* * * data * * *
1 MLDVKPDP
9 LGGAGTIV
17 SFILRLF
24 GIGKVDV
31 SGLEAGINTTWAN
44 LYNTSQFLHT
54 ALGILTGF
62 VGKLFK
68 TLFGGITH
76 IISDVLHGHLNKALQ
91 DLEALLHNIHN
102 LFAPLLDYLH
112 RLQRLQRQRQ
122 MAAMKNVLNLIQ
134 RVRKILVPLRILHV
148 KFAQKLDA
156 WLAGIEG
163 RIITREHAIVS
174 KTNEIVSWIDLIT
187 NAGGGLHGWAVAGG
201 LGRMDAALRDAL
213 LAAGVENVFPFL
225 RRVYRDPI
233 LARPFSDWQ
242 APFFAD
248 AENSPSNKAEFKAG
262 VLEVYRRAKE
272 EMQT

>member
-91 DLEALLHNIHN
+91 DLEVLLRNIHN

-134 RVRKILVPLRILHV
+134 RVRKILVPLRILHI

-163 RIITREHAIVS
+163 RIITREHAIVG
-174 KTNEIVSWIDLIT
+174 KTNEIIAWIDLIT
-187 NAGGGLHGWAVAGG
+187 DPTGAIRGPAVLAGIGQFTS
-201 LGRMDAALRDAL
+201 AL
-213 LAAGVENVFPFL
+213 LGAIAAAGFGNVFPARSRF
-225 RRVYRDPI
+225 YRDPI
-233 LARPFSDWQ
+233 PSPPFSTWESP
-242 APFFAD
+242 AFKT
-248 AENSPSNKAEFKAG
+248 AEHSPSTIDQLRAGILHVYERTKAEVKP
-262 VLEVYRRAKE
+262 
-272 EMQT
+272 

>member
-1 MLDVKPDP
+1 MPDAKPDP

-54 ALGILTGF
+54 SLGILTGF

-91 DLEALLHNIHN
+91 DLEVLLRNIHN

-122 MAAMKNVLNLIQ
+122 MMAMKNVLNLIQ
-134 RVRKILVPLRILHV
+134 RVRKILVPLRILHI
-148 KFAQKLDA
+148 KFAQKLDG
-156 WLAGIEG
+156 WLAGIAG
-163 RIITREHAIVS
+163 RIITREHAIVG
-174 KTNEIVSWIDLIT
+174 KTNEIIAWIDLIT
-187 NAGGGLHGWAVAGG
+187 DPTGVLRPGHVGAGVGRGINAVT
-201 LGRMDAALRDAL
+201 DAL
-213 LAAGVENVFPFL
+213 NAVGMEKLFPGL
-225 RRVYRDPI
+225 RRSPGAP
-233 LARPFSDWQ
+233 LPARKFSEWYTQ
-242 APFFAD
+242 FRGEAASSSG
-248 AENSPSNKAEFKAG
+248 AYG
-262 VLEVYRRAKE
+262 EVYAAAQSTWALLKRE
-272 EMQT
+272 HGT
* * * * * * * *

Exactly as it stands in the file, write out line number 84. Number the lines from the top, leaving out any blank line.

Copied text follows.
+233 LPARKFSEWYTQ